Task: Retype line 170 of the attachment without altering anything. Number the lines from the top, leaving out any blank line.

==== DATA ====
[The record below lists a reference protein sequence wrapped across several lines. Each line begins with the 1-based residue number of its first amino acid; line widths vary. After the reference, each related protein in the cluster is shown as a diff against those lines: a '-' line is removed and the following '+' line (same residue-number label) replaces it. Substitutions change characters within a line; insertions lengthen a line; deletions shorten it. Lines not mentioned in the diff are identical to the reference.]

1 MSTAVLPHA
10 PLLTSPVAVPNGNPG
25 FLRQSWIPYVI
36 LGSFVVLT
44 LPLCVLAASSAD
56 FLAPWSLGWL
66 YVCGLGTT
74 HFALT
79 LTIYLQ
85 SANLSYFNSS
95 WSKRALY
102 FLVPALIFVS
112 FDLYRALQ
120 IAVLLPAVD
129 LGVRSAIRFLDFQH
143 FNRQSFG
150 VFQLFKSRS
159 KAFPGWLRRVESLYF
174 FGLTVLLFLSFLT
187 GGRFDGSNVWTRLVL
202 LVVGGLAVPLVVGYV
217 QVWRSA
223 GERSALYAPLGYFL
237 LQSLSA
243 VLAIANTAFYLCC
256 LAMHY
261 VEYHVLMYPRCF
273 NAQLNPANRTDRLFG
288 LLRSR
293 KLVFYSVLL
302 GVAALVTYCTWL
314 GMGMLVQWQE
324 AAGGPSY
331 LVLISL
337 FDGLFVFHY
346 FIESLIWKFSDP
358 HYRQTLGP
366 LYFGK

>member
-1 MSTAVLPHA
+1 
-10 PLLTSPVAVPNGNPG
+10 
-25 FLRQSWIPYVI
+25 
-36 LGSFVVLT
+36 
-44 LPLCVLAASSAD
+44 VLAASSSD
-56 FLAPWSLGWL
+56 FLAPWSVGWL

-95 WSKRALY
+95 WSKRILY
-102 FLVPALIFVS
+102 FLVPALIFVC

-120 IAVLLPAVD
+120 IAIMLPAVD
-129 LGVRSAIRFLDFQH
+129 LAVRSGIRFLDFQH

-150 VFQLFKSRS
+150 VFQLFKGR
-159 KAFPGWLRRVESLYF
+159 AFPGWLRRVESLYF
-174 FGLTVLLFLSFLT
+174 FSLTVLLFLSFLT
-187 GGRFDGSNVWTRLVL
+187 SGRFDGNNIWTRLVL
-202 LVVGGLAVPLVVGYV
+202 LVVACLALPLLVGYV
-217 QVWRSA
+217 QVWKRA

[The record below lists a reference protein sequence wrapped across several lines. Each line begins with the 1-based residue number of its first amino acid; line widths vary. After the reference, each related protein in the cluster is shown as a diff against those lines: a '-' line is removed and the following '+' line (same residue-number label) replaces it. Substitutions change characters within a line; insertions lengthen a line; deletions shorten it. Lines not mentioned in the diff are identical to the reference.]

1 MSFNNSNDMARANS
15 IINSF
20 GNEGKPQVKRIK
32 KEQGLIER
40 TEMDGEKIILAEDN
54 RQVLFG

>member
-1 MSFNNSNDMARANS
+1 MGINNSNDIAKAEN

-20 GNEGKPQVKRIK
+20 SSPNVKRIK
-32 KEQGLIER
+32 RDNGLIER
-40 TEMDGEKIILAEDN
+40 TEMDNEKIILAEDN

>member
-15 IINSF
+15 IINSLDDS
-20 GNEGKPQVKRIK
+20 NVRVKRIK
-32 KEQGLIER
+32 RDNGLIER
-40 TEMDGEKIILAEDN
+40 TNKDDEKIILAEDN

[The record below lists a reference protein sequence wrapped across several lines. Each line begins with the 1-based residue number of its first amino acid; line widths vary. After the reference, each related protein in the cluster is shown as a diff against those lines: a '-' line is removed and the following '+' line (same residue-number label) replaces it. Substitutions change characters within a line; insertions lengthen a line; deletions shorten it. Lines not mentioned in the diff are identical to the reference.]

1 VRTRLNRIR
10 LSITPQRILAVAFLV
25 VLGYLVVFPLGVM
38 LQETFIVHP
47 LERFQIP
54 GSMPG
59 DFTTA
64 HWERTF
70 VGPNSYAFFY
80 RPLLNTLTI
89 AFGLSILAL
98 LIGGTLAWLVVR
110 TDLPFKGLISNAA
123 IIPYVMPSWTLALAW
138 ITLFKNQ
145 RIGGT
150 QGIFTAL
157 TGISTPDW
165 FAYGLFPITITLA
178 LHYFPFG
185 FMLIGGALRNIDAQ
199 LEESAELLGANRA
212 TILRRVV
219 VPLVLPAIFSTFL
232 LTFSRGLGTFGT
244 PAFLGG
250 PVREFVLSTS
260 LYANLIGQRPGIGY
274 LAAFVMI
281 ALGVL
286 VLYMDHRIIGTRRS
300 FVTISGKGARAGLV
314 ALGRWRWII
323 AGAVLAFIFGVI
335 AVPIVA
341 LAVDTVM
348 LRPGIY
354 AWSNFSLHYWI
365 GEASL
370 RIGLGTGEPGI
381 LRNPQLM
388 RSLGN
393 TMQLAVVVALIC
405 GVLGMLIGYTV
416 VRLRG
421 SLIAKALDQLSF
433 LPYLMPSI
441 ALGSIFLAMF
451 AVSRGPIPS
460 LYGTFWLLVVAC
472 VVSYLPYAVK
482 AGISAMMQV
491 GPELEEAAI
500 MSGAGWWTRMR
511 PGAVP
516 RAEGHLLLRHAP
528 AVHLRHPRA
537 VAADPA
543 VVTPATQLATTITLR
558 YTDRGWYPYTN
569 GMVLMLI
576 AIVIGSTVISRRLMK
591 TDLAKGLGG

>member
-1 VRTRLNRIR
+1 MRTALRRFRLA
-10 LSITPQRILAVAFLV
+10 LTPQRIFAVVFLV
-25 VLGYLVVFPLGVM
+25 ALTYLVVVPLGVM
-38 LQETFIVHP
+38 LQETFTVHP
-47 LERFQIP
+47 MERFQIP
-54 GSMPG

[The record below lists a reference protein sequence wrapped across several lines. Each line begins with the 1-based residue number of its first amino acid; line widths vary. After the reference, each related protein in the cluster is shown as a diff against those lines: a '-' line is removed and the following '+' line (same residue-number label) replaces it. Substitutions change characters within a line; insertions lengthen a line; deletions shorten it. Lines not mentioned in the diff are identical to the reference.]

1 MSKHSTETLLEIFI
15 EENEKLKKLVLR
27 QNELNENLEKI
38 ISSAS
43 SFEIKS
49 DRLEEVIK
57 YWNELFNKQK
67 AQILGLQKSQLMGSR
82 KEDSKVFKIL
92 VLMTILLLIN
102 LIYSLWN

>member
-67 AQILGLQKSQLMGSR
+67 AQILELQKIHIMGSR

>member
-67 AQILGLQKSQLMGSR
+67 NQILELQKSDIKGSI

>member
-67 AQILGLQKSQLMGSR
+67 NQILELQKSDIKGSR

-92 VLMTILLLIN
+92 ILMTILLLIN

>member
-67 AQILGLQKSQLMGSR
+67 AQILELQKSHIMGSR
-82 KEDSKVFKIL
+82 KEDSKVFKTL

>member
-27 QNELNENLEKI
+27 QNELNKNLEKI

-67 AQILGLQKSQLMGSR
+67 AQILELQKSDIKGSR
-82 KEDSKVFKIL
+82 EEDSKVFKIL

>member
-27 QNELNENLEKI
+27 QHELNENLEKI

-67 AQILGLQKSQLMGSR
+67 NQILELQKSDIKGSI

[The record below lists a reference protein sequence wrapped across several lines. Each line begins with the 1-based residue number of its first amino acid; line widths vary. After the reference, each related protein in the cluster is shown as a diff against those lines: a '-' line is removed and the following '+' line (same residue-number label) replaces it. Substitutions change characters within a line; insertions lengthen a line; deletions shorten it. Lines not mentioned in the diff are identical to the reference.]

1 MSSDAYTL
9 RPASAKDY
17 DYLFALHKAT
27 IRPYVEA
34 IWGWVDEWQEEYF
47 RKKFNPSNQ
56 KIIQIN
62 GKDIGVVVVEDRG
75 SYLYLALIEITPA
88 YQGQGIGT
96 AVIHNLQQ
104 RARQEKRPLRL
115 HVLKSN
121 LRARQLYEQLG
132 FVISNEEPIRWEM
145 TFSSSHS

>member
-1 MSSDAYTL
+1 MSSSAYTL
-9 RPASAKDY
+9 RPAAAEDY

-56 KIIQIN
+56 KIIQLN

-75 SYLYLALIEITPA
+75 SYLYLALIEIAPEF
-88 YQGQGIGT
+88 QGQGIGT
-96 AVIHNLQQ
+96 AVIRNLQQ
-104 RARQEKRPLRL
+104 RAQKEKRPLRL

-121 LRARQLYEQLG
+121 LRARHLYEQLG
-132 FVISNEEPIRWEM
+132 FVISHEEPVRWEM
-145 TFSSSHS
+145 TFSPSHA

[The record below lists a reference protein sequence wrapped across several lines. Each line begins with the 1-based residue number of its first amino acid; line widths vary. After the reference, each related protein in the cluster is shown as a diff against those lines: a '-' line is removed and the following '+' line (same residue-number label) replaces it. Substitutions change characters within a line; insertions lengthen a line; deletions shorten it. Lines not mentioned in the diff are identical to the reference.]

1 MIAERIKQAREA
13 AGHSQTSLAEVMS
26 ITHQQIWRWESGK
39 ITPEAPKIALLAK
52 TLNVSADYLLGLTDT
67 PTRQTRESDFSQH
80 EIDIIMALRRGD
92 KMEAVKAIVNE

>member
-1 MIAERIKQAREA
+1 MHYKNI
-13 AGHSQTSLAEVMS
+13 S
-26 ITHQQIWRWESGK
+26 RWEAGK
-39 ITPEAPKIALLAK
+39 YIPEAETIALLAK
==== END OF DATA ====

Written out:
+38 LQETFTVHP